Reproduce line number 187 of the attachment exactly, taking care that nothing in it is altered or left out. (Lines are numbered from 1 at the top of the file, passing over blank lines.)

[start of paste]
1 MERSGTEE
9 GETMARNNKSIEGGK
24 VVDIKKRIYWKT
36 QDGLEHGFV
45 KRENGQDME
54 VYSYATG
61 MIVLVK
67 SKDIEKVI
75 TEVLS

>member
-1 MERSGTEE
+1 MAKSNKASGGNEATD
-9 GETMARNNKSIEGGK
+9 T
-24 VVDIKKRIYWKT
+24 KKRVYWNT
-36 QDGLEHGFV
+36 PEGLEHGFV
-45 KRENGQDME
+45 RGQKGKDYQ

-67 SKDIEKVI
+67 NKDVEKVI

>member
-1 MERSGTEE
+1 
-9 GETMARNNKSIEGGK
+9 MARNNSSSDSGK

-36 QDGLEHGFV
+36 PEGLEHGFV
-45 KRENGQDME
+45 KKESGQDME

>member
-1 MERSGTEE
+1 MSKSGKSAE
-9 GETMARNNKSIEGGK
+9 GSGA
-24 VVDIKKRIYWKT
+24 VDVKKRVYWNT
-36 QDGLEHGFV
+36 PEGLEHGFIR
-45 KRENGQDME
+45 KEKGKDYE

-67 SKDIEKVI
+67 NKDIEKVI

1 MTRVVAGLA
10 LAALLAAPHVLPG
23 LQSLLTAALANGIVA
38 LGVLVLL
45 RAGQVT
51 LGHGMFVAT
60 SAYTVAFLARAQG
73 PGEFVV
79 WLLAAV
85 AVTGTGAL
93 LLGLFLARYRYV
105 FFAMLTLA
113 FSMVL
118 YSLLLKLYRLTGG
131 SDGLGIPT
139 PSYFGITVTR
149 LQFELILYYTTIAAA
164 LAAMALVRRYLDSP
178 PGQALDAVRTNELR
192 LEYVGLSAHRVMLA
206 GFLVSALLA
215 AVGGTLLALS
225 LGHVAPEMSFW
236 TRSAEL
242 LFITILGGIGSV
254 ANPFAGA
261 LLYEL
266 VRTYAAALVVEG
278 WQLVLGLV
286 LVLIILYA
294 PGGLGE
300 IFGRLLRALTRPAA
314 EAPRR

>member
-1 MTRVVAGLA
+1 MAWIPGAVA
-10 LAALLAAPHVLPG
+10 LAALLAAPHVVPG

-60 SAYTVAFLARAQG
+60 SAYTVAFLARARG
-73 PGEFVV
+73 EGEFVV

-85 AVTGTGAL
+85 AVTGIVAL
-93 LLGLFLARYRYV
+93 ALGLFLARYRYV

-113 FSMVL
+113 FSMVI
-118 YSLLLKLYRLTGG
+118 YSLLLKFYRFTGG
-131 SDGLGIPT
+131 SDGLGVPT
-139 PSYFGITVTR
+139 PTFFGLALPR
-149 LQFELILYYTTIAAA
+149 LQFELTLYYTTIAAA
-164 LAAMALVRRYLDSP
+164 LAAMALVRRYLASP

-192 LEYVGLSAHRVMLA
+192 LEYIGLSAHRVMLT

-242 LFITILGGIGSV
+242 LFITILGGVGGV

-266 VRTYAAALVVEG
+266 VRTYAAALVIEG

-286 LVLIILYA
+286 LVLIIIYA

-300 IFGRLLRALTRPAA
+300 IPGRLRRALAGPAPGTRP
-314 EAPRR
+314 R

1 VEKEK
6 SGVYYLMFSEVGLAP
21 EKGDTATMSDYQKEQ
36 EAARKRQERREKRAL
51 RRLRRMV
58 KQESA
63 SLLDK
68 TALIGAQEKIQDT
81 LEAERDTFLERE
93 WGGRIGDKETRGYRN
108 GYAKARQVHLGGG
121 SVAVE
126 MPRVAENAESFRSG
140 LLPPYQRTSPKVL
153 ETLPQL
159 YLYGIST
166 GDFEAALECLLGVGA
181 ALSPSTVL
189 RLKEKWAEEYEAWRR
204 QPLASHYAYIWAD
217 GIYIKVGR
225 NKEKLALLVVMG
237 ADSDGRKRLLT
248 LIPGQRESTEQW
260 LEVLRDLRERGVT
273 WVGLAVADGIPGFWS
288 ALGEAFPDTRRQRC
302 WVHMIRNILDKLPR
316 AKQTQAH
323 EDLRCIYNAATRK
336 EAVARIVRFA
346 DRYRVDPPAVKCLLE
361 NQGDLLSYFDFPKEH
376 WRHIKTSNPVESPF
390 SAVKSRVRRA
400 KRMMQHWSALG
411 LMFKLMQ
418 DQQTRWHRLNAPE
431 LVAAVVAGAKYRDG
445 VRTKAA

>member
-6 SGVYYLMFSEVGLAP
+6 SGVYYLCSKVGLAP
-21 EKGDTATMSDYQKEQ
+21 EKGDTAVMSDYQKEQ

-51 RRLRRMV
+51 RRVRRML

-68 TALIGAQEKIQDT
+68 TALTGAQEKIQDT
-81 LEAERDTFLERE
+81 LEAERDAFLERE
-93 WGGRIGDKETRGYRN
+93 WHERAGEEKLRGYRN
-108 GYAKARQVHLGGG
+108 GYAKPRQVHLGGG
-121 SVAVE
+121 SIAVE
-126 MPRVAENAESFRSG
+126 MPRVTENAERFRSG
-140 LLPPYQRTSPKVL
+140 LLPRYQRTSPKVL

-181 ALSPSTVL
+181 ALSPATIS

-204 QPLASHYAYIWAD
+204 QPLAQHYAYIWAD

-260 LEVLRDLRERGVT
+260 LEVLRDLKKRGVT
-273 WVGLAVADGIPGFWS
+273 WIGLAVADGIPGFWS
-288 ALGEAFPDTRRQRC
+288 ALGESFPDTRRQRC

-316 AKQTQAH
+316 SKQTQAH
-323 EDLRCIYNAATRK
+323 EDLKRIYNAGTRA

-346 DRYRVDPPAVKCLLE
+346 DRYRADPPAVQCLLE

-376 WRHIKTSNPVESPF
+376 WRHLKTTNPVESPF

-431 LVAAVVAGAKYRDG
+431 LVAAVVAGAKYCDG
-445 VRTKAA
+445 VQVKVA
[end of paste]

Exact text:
+316 SKQTQAH